Saturday, September 04, 2010

Zombie Part Five - Proposals for an Educational Renaissance

In parts  one through four of this five part series, Zombie has laid out the problems with our educational system. Well, anyone can criticize and point out problems, right? In part five he proposes some possible solutions for fixng the problems. Some are more practical/attainable than others but the suggestions are worth discussing. Examples:

Educational structures

  • Introduce competition into the educational marketplace.
  • Encourage homeschooling
  • Break the monopoly of public education, but keep it as a safety net


  • Get back to basics
  • End the practice of mass-adoption of a few major textbooks
  • Form centrist national pressure groups to make textbooks indoctrination-free
  • Get politics and religion out of science classes
  • Introduce and popularize “skills survey” courses

Pedagogy (methods of instruction)

  • Group students by ability, not age or ethnicity; bring back “tracking”
  • Have “small schools” or “departments” within large high schools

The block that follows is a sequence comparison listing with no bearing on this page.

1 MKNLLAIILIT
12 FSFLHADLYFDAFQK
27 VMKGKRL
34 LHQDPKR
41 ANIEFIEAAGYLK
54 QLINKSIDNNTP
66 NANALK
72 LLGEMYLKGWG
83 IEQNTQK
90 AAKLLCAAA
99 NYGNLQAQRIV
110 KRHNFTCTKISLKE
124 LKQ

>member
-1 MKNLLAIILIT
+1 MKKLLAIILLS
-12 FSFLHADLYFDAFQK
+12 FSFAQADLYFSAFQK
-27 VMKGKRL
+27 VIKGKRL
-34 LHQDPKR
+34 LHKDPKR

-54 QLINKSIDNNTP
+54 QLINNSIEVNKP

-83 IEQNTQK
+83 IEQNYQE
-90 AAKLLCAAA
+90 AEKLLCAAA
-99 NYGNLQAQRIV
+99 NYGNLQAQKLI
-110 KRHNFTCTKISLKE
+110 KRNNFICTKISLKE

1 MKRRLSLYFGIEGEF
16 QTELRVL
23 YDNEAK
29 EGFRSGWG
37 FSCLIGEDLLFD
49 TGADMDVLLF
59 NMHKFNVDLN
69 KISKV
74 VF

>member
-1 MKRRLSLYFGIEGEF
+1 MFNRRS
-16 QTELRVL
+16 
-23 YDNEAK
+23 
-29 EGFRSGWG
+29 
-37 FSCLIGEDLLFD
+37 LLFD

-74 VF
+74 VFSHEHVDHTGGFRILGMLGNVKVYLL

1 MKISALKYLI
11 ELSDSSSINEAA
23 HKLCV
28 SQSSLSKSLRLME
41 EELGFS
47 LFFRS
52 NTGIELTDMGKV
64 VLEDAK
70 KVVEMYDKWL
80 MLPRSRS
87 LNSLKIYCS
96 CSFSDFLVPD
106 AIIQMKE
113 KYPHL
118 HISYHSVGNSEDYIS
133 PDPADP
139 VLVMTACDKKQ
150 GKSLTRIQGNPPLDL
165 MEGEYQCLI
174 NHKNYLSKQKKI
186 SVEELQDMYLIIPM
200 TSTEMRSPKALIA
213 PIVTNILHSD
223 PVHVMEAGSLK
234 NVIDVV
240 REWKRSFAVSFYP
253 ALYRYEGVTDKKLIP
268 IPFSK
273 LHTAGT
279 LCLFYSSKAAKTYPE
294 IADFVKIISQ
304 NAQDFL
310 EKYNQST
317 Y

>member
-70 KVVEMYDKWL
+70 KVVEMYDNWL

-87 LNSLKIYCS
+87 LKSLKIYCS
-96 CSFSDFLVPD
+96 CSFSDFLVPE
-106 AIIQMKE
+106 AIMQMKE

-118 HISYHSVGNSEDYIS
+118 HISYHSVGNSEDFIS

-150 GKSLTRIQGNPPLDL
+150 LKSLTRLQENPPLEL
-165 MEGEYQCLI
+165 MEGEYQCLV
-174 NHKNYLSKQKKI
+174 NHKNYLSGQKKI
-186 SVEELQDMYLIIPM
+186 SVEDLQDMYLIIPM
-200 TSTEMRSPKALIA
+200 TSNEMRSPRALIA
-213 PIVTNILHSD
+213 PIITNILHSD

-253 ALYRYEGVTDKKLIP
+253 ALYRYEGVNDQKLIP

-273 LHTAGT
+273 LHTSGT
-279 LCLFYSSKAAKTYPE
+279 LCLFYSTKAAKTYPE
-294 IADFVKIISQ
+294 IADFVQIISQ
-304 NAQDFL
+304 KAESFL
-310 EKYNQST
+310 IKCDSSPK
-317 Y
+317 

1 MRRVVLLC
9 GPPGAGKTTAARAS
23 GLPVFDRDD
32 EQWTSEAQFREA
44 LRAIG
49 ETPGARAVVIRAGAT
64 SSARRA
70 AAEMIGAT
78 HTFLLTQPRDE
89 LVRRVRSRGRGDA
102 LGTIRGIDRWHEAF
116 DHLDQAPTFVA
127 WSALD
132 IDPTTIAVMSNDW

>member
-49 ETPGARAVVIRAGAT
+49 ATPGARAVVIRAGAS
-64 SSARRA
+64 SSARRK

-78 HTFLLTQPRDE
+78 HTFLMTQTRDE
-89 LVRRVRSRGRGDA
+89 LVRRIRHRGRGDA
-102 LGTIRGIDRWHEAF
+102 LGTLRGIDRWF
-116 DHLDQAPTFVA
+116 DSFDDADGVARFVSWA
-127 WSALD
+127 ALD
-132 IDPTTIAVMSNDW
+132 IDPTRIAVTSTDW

• Allow teachers with creative ideas to be idiosyncratic

Transparency and Independence
  • Parental notification
  • Break the teachers’ unions
  • Bring back competition and individuality
Read the whole thing. 

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1 comment:

tina zane velgos said...

Home schooling must be introduced as the norm. Classrooms and schools are becoming malls of America. There are too many students who are left behind, pardon the pun. Kids who want to learn can't because of kids who are mainstreamed into the classroom. Each child must have a computer and be linked into an educational system (like K-12) and social parameters are included. Social groups are established and play groups and learning groups are regularly held in each community. Each child receives a computer ( preferably a notebook, that can be taken to the library or the park for observational notes and practices). Another idea is hooking into Apple Computer's network of applicable material and let kids have fun with it. Within an electronic homeschool network, parents can observe their child learn and continue said learning with out of the classroom experiments and experiences. Let's give the classrooms of America back, and encourage a new generation of tech-savvy students who are independent of the traditional classroom!
--tina zane velgos
payson, AZ